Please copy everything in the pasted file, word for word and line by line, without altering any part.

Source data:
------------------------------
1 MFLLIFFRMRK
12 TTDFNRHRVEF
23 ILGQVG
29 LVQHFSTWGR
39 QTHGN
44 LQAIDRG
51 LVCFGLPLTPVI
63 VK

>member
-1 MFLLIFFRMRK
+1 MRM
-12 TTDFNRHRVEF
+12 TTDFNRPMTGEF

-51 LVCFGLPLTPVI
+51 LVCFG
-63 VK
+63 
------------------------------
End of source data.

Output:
1 MFLLIFFRMRK
12 TTDFNRHRVEF
23 ILGQVG
29 LVQHFSTWGR
39 QTHGN
44 LQAIDRG
51 LVCFGLPLTPVI
63 VK

>member
-1 MFLLIFFRMRK
+1 MRM
-12 TTDFNRHRVEF
+12 TTDFNRPMTGEF

-51 LVCFGLPLTPVI
+51 LVCFG
-63 VK
+63 